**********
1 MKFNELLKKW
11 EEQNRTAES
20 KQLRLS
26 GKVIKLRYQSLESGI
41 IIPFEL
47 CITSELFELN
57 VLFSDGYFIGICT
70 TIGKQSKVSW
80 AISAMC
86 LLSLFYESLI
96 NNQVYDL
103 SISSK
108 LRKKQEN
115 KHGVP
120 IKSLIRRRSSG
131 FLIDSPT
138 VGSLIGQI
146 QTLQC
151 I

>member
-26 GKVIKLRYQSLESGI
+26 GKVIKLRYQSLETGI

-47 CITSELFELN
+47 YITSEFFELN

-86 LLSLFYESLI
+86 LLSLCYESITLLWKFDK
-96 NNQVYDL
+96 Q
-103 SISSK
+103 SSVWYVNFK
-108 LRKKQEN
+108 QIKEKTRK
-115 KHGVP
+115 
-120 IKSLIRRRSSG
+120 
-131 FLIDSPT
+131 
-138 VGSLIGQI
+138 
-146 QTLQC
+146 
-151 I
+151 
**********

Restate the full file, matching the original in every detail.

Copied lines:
1 MKFNELLKKW
11 EEQNRTAES
20 KQLRLS
26 GKVIKLRYQSLESGI
41 IIPFEL
47 CITSELFELN
57 VLFSDGYFIGICT
70 TIGKQSKVSW
80 AISAMC
86 LLSLFYESLI
96 NNQVYDL
103 SISSK
108 LRKKQEN
115 KHGVP
120 IKSLIRRRSSG
131 FLIDSPT
138 VGSLIGQI
146 QTLQC
151 I

>member
-26 GKVIKLRYQSLESGI
+26 GKVIKLRYQSLETGI

-47 CITSELFELN
+47 YITSEFFELN

-86 LLSLFYESLI
+86 LLSLCYESITLLWKFDK
-96 NNQVYDL
+96 Q
-103 SISSK
+103 SSVWYVNFK
-108 LRKKQEN
+108 QIKEKTRK
-115 KHGVP
+115 
-120 IKSLIRRRSSG
+120 
-131 FLIDSPT
+131 
-138 VGSLIGQI
+138 
-146 QTLQC
+146 
-151 I
+151 